Last Updated: Friday - 09/24/2010
Week of May 3, 1999
CWL demands end to bombing
Archdiocesan convention says it can't support Kosovo killing
By RAMON GONZALEZ
WCR Staff Writer
The Catholic Women's League of the Edmonton Archdiocese is demanding Canada cease its participation in the NATO bombing of Yugoslavia.
The CWL, with a membership of 4,500, is also urging Prime Minister Jean Chretien and the federal government to actively pursue a United Nations' negotiated settlement in Yugoslavia.
Delegates to the CWL's 77th annual convention here April 24 expressed outrage at the indiscriminate bombing, voting overwhelmingly to condemn NATO's action and to press for a more constructive role for Canada.
"As members of the Catholic Women's League we can't support the killing of human beings, let alone select those who are going to get killed," said Jan Dunnigan, the CWL's resolutions and legislation convener.
"The refugee situation that today exists is happening mainly because of the bombing. We have created this situation."
One unidentified delegate took exception to Dunnigan's remarks, saying she felt "the exodus (of ethnic Albanians from Kosovo) started long before the bombing and was caused by the forces of (Slobodan) Milosevic (the Yugoslavian president)."
Dunnigan and CWL delegate Muriel Lavin sponsored two separate motions on Yugoslavia passed at the convention.
"We do not condone Milosevic but certainly we can't condone the bombing," Lavin said.
She feels Canada, as chair of the UN Security Council, should take a more active role in pursuing a negotiated settlement to the conflict.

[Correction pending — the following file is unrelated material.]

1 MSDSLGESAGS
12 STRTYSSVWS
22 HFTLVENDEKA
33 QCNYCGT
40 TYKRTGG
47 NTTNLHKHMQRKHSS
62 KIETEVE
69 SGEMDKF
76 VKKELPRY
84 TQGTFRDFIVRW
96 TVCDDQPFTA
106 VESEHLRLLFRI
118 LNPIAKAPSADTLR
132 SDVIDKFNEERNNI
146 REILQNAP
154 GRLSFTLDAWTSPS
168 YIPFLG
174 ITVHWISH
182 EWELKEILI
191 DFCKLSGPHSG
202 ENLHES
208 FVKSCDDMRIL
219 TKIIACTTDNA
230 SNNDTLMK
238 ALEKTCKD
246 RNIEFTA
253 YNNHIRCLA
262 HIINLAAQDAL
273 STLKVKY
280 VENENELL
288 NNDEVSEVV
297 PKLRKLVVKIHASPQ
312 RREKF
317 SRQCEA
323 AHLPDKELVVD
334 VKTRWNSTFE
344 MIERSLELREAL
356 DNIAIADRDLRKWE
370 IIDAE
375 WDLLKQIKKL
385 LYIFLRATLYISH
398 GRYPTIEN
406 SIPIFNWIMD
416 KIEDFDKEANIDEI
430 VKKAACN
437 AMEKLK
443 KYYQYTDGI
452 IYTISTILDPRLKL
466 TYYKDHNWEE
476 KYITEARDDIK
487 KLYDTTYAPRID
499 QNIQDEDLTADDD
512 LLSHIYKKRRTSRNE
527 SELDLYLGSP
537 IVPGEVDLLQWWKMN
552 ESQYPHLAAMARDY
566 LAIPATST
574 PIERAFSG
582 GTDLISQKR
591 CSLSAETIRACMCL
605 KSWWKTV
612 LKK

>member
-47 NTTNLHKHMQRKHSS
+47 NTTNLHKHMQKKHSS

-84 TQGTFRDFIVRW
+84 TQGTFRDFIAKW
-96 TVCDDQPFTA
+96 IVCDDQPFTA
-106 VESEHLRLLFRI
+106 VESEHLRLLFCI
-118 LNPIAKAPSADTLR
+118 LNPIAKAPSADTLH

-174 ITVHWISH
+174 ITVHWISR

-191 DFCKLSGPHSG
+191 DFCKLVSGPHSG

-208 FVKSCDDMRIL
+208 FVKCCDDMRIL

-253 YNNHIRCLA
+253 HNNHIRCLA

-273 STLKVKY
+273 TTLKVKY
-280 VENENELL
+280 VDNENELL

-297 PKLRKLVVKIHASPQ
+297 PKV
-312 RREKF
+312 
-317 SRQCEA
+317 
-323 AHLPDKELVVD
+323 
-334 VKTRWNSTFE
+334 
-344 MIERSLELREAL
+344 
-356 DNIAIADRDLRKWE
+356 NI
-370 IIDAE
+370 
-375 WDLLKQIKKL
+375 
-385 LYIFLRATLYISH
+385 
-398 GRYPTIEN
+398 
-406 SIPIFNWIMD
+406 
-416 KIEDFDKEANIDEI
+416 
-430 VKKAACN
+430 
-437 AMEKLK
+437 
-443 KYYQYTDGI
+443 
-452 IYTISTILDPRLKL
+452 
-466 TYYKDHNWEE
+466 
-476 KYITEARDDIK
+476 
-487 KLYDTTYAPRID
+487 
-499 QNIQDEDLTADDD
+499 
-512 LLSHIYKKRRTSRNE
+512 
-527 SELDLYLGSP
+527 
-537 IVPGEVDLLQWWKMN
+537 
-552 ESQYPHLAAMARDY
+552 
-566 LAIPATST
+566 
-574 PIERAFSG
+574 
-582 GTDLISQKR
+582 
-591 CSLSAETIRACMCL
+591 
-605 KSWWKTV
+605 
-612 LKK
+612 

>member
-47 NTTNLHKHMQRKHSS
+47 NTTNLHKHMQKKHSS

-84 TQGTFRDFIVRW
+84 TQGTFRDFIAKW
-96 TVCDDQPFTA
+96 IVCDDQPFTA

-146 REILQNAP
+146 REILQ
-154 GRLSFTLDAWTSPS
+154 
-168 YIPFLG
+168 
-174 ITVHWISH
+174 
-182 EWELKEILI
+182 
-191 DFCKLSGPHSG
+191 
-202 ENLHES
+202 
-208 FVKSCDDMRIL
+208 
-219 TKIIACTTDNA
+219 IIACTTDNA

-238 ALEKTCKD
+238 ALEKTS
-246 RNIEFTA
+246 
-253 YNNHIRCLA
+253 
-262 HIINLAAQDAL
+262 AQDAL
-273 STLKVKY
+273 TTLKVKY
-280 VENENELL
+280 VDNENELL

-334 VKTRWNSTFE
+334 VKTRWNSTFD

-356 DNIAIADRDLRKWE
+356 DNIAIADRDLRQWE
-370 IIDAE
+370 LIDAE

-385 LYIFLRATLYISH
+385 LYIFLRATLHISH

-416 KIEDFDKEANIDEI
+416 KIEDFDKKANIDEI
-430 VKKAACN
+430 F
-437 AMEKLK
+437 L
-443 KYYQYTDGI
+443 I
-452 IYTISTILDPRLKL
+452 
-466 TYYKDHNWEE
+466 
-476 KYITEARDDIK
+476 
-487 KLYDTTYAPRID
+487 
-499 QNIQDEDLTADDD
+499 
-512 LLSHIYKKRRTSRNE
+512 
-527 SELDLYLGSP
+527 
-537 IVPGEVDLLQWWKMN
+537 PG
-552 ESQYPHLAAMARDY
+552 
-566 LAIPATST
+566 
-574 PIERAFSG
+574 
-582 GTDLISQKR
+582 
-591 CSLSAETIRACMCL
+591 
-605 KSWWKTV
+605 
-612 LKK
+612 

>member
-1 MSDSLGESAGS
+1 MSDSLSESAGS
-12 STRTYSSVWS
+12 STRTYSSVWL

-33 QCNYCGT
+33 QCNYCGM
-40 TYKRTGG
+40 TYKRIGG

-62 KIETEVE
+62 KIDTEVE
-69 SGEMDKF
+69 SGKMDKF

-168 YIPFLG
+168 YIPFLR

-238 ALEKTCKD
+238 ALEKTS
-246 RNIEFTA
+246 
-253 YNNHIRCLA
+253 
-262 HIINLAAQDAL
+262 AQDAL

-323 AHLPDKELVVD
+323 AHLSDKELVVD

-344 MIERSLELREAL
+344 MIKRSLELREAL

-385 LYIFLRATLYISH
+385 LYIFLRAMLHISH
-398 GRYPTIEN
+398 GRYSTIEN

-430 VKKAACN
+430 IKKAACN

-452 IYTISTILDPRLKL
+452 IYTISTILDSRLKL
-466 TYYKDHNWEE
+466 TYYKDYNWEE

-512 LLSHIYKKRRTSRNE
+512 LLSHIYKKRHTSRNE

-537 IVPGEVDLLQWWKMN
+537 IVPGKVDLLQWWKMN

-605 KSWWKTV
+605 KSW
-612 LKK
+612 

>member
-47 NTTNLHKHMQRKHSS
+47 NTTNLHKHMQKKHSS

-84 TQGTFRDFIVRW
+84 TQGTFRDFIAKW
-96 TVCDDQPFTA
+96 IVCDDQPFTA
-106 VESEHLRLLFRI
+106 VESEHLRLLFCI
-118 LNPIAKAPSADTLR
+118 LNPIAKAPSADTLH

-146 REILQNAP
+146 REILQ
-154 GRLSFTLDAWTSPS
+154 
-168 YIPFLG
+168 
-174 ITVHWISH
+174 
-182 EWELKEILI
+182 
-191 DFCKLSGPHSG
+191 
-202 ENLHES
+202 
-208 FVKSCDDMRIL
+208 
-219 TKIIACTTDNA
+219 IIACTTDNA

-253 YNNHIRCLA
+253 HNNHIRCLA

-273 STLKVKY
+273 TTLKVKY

Angela Blais, a delegate from Edmonton's St. Thomas More Parish, stood up to support the motions because the Ten Commandments tell us "You shall not kill." She noted the pope is also calling for an end to the bombing.
In an interview, Dunnigan said she was pleased the motions were passed. "As Catholic women we have to make a statement," she said. "It's not sufficient to stay silent."
She said biased and unbalanced Western media reports on the Kosovo crisis have led people to accept NATO's version of the conflict. She is skeptical and takes the reports with a grain of salt. "We see what they want us to see."
"NATO," she told delegates, "is acting outside the law" because the organization was created to defend member nations from outside attack and not to intervene in internal conflicts in sovereign nations.
Lucille Brietzke of Three Hills supported the motions "because I don't want the people to be bombed. It just causes more and more devastation."
Said Brietzke: "Ethnic cleansing is terrible but I don't we should follow Clinton to stamp out civil unrest wherever he wants to. I think the UN should go there, not NATO."
CWL president Mary-Lou Veeken supported the motions because "any kind of violent action, especially war, is against our faith."
Veeken believes NATO made the decision to attack Yugoslavia much too quickly "basically because they are following whatever the United States tells NATO to do rather than looking for consensus among the countries that are involved."
Canada, in its haste to follow in the footsteps of the U.S., lost a unique opportunity to provide leadership to the world and to make peace rather than war, she lamented. "What the resolutions are trying to say is 'We do have a voice as Canadians and we shouldn't be afraid to make our voice heard.'"
Barbara Meyers, a delegate from Our Lady of Foothills Parish in Hinton, supported the motions despite concerns about the ethnic cleansing in Kosovo. "I feel NATO does not have the mandate (to attack Yugoslavia)," she said.
"There are things going on there that have nothing to do with the bombing, like the killings of ethnic Albanians, but I don't think NATO should be there killing human beings. The bombing is hurting innocent people."
Individual CWL members from across the archdiocese have also been urged to write to the UN Security Council asking it "to press for a negotiated settlement in Yugoslavia with the greatest of haste."